Nat Commun.: auth.: group Reymond

 2019 Aug 1;10(1):3465. doi: 10.1038/s41467-019-11431-2.

Large-scale neuroanatomical study uncovers 198 gene associations in mouse brain morphogenesis.

Collins SC1,2,3,4,5Mikhaleva A6Vrcelj K7Vancollie VE8Wagner C1,2,3,4Demeure N1,2,3,4Whitley H1,2,3,4Kannan M1,2,3,4Balz R6Anthony LFE8Edwards A9,10Moine H1,2,3,4White JK8Adams DJ8Reymond A6Lelliott CJ8Webber C7,11Yalcin B12,13,14,15,16.


Brain morphogenesis is an important process contributing to higher-order cognition, however our knowledge about its biological basis is largely incomplete. Here we analyze 118 neuroanatomical parameters in 1,566 mutant mouse lines and identify 198 genes whose disruptions yield NeuroAnatomical Phenotypes (NAPs), mostly affecting structures implicated in brain connectivity. Groups of functionally similar NAP genes participate in pathways involving the cytoskeleton, the cell cycle and the synapse, display distinct fetal and postnatal brain expression dynamics and importantly, their disruption can yield convergent phenotypic patterns. 17% of human unique orthologues of mouse NAP genes are known loci for cognitive dysfunction. The remaining 83% constitute a vast pool of genes newly implicated in brain architecture, providing the largest study of mouse NAP genes and pathways. This offers a complementary resource to human genetic studies and predict that many more genes could be involved in mammalian brain morphogenesis.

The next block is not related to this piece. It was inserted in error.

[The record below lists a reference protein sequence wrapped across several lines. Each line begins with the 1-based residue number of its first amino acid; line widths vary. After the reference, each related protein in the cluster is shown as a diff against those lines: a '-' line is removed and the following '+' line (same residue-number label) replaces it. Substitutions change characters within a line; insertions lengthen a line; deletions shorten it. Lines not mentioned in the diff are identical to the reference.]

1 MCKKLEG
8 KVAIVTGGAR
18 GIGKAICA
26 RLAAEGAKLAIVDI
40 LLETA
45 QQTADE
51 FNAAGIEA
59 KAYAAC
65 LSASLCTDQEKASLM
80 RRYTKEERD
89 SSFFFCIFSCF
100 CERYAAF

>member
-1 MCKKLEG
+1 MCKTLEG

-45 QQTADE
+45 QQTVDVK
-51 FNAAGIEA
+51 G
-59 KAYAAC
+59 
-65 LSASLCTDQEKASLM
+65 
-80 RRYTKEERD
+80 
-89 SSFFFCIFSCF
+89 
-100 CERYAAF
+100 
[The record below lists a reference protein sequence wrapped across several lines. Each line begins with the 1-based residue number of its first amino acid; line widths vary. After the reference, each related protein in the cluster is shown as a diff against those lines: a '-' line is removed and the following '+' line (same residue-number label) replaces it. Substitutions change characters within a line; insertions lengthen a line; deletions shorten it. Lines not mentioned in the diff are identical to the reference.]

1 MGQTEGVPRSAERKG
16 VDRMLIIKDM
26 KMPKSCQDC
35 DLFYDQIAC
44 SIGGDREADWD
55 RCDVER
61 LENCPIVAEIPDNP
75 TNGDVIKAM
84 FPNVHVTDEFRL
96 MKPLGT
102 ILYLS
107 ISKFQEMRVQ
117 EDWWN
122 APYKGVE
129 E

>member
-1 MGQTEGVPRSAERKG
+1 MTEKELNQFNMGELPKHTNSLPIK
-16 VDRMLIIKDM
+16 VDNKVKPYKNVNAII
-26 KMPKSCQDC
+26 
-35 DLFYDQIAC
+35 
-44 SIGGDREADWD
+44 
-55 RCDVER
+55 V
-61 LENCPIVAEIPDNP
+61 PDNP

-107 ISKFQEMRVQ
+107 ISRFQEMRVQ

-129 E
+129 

PMID: 31371714